Is public breastfeeding taboo?

A young woman can walk through a mall wearing clothes so tight, it leaves little to the imagination, and nobody blinks an eye (even though some necks will crack from the rapid head turns). But when one mother sits on a mall bench to breastfeed her child (even while covering herself up), everybody loses their minds.

Why is this the case? Why do people not care if a woman’s breasts are hanging out of her shirt but then care when an infant is feeding? According to Debate.org, 34 percent of people are against public breastfeeding. Why is this 34 percent against breastfeeding?

Well, first, people feel that breastfeeding is indecent and inappropriate. People feel that a woman’s breast is a private part, thus, it should not be shown in public. However, people do not care about seeing breasts. Rather, they care about seeing the nipple.

If you think about it, everyone sees breasts every day, and we do not even think about it. But when a “nip slip” occurs, become outraged. Even though most mothers typically cover themselves with a blanket while breastfeeding in public, the slight chance of catching a glimpse of a nipple is enough to drive people insane.

The fact that people go crazy over such a small part of our anatomy is ridiculous.

Believe it or not, the first point I listed as to why people are uncomfortable with public breastfeeding is one of the points that makes the most sense.

With that being said, some people also feel that public breastfeeding leads to awkward social situations. Now to me, this statement is utterly stupid.

Obviously, I will never be the one who has to sit and breastfeed a baby, but if I was a woman, I would not be too concerned if others felt awkward. Hell, I would feel awkward if I had to whip one of my breasts out in public, but if my baby was hungry, what else would I do? Would I tell the baby to wait? No, I would not.

So, to those of you who find public breastfeeding awkward, how about you grow up, realize that a child needs to eat and that there is little a mother can do about her child being hungry besides feed him or her.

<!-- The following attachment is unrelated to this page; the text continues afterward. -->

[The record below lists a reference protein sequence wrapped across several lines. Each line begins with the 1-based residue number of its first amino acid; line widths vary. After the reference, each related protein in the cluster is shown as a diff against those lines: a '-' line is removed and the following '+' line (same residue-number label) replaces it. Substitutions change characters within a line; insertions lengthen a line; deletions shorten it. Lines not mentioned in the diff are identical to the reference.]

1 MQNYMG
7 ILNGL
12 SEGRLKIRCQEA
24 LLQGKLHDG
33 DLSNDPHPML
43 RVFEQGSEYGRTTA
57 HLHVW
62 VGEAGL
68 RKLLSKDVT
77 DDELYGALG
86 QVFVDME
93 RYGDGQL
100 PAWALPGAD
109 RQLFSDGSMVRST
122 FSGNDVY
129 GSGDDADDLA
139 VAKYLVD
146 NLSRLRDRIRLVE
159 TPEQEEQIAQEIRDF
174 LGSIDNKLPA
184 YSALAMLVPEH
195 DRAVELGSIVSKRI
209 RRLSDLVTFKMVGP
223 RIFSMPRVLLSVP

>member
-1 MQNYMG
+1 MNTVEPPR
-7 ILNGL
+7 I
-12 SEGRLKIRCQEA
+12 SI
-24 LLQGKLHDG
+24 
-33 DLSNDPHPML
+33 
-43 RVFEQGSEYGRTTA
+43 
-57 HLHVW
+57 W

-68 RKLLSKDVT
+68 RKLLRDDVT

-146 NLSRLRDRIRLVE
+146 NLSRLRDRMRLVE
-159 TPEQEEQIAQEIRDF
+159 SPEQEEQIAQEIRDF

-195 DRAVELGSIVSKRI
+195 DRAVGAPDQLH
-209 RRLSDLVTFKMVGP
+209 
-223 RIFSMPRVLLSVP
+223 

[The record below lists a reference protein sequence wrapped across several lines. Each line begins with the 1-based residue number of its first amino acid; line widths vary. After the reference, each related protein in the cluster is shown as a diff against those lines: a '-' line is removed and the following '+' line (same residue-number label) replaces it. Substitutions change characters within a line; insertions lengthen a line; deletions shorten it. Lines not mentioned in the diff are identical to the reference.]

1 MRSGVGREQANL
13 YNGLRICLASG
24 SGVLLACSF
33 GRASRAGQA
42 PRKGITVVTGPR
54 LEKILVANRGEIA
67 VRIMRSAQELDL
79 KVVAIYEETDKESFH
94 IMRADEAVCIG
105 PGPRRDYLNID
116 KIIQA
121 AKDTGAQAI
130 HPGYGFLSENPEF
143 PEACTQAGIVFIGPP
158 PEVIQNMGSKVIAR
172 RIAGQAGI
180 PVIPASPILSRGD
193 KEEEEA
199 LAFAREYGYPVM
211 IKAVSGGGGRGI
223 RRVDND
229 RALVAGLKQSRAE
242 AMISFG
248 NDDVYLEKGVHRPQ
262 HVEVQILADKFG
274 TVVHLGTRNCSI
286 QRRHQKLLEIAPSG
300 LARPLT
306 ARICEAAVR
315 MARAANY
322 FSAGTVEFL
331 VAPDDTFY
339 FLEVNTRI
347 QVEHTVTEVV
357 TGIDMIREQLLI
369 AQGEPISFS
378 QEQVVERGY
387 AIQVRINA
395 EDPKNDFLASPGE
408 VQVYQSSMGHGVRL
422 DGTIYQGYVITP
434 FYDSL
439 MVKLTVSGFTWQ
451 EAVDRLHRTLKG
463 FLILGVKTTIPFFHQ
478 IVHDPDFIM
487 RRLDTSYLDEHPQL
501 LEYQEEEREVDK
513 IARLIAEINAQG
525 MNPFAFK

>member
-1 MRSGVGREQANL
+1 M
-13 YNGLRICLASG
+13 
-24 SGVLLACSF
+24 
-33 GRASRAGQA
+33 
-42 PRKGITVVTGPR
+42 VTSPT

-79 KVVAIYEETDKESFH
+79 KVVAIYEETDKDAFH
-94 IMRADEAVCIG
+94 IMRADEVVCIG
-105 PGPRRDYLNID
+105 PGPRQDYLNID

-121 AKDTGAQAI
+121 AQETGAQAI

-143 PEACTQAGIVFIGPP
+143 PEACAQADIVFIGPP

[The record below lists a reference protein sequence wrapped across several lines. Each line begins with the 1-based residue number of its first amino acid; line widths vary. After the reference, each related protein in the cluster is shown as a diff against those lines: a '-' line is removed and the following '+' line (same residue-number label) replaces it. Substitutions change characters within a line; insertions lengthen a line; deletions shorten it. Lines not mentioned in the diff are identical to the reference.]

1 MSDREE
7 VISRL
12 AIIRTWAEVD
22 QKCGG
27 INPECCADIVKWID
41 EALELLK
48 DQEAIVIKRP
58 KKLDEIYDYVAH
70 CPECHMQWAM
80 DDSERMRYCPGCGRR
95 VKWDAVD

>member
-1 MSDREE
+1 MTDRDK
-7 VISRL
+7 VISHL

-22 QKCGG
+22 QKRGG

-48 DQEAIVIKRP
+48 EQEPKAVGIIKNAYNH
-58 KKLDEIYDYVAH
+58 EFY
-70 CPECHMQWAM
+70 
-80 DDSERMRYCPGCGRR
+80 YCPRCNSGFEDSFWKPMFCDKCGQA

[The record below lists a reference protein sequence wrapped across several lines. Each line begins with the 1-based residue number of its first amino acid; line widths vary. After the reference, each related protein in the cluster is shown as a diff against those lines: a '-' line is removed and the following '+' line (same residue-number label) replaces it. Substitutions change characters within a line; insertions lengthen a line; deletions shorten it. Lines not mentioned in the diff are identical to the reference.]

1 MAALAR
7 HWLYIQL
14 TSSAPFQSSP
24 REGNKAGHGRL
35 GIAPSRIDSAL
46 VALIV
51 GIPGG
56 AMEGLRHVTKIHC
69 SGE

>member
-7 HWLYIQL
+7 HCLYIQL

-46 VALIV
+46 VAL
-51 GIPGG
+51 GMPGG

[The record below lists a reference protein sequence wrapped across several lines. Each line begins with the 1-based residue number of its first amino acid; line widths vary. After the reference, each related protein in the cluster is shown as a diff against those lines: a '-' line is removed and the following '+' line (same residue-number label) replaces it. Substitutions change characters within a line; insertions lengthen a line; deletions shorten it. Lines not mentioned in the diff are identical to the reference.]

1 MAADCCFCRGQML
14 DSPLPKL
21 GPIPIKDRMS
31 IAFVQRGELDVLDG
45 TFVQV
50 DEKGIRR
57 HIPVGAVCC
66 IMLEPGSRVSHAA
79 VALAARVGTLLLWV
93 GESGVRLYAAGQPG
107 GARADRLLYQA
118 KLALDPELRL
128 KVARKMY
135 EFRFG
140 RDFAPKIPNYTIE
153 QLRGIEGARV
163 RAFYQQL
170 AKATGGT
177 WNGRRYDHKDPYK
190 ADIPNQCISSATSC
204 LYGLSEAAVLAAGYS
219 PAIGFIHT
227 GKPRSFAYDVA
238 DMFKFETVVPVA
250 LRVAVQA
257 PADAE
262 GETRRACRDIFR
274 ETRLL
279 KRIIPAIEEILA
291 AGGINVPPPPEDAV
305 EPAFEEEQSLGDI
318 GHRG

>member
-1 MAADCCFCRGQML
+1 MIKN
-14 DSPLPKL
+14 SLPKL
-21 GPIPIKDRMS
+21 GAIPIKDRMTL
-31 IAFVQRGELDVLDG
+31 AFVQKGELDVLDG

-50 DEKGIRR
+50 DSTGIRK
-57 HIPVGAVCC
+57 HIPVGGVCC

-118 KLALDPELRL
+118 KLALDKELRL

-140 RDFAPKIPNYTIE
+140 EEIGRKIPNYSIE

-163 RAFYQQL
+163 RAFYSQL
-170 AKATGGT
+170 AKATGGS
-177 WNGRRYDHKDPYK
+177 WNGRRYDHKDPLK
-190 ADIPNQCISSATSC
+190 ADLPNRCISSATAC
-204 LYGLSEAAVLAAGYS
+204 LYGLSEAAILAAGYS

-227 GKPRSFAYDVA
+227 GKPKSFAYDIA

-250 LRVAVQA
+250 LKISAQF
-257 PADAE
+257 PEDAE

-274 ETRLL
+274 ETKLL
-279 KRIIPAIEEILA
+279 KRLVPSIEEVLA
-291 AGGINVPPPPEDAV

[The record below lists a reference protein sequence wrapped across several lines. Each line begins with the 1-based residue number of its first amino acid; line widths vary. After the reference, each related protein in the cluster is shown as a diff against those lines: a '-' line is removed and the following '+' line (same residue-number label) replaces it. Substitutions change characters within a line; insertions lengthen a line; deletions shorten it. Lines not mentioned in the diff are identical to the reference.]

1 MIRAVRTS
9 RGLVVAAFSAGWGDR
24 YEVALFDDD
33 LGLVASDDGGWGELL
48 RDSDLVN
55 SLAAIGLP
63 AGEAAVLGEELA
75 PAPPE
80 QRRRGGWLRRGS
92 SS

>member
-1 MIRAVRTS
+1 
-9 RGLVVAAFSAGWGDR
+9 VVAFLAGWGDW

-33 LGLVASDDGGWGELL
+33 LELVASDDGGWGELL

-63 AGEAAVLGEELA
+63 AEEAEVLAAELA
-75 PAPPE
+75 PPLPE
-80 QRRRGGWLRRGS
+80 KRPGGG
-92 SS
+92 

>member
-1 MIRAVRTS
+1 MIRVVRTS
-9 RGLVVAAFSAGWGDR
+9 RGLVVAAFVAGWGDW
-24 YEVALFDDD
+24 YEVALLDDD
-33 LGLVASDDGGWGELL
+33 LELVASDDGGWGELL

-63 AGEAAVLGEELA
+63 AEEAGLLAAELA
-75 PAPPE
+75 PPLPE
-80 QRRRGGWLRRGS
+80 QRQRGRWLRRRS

Another reason why people are against public breastfeeding is because they feel that it can be dangerous according to Debate.org. Now, let me elaborate of this: they do not find it dangerous to themselves but rather dangerous to the mother breastfeeding. Why do they think it is dangerous? They think it is dangerous because they feel that exposing a breast, even in the context of breastfeeding, may be asking for harassment and assault from others.

This argument goes on to state that some people cannot fully control their actions when confronted with public breastfeeding.

Honestly, for this argument against breastfeeding, only one thing can be said: if one cannot be a decent human being and resist the urge to spit slurs at a mother who is simply trying to feed a hungry infant and cannot resist the urge to try and touch a mother who is breastfeeding, they should not even be allowed in public.

Other arguments against breastfeeding in public go on to say how breastfeeding is emotional and intimate and how such acts should not be displayed in public (basically comparing breastfeeding to public displays of affection), but overall, all the arguments against breastfeeding in public are things that seem more like personal issues rather than real problems.

I believe the 34 percent of people who are against breastfeeding in public are the ones who are at fault, not the mothers. I am sure it is not the most comfortable thing in the world for moms to breastfeed in public, but what else can they do? A baby needs to eat and will continue to fuss until it can eat.

Breastfeeding is a natural, human act that is beneficial to both mother and infant and should be something that is acceptable in today’s society. A mother cannot plan out when they will need to feed their child or when they will need to pump. 

My suggestion for those 34 percent is to grow up and remember that they were once a hungry infant as well.

 

Jordan Bierbrauer is the Opinion Editor at The Collegian and can be reached at [email protected]